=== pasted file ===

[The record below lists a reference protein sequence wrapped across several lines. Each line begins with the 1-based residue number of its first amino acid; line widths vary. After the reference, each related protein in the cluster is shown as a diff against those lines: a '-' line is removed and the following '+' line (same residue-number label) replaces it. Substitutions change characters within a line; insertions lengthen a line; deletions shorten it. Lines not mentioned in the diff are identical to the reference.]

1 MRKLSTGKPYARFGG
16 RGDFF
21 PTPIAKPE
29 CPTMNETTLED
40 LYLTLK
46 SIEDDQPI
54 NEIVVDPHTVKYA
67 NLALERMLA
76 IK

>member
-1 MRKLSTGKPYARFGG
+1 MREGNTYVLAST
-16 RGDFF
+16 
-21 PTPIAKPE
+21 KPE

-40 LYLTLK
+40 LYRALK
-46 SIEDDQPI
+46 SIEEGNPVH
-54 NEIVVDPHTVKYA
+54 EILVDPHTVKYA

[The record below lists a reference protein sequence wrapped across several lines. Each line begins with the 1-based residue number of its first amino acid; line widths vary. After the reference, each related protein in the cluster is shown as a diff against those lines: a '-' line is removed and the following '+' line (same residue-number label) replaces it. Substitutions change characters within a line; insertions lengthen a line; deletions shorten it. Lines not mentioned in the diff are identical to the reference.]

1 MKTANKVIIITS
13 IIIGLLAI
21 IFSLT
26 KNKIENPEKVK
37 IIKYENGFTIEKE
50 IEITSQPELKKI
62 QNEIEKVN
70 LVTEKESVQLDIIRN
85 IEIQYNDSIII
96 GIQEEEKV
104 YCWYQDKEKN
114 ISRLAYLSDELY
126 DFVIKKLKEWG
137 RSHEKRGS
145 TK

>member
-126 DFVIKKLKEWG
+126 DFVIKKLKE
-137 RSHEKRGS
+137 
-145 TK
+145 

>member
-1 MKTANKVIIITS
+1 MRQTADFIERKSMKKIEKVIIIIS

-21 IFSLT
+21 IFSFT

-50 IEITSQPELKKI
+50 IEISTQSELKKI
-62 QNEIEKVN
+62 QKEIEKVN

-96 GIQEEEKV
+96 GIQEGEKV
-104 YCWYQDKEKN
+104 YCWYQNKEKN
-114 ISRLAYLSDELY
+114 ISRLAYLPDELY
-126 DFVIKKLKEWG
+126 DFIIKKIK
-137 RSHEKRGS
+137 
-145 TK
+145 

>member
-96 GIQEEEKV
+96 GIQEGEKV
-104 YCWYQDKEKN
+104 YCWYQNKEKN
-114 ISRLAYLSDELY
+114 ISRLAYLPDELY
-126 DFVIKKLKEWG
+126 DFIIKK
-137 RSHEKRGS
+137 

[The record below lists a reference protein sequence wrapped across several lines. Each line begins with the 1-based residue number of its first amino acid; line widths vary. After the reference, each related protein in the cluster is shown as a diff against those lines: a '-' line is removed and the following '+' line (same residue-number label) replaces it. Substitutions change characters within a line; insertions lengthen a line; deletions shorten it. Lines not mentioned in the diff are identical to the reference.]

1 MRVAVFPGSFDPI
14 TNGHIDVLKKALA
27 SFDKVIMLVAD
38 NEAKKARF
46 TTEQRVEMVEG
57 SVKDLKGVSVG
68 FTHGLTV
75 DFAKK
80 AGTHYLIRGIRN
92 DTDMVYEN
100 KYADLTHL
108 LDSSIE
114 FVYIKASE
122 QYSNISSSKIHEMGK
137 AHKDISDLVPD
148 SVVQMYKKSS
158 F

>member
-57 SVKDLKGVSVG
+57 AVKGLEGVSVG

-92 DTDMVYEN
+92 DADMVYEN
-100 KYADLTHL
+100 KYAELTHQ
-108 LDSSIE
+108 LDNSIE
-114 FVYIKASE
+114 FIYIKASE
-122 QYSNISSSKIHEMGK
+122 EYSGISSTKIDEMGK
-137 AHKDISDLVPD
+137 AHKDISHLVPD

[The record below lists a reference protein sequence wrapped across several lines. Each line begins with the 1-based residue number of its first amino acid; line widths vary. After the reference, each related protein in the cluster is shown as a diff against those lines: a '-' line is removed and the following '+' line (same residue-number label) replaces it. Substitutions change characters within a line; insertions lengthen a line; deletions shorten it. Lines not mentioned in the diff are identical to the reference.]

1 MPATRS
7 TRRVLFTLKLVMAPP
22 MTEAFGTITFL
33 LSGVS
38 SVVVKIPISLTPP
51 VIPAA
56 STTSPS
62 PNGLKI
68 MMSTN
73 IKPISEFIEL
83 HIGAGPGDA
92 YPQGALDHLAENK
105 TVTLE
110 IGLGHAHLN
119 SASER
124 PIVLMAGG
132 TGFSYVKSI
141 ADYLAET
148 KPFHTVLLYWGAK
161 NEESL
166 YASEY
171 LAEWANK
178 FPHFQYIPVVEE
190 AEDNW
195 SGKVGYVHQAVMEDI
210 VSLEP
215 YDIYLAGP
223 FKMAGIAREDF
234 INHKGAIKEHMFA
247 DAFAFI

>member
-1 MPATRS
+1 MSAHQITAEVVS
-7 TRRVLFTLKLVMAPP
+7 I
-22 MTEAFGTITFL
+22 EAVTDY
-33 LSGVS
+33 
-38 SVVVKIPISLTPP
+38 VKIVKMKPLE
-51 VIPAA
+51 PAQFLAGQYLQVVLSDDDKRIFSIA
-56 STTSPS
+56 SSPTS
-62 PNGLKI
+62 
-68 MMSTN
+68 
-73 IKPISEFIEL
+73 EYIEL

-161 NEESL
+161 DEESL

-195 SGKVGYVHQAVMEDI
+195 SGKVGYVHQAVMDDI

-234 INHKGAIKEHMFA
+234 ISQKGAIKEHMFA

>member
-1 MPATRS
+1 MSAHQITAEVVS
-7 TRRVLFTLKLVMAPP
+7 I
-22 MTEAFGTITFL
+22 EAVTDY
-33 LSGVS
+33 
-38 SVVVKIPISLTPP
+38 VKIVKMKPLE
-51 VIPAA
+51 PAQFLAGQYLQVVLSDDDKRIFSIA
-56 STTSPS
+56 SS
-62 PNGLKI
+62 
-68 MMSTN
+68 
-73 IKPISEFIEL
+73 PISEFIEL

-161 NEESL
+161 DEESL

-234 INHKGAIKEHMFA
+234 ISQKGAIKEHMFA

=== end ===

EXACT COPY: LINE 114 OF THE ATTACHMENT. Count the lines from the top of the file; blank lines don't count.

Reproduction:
7 TRRVLFTLKLVMAPP